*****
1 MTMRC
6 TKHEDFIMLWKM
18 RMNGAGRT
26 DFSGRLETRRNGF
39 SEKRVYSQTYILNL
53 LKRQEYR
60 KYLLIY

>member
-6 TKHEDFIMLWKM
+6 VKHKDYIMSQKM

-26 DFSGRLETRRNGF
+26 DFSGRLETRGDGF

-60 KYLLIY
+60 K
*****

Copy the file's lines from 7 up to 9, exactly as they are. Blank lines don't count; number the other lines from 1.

60 KYLLIY

>member
-6 TKHEDFIMLWKM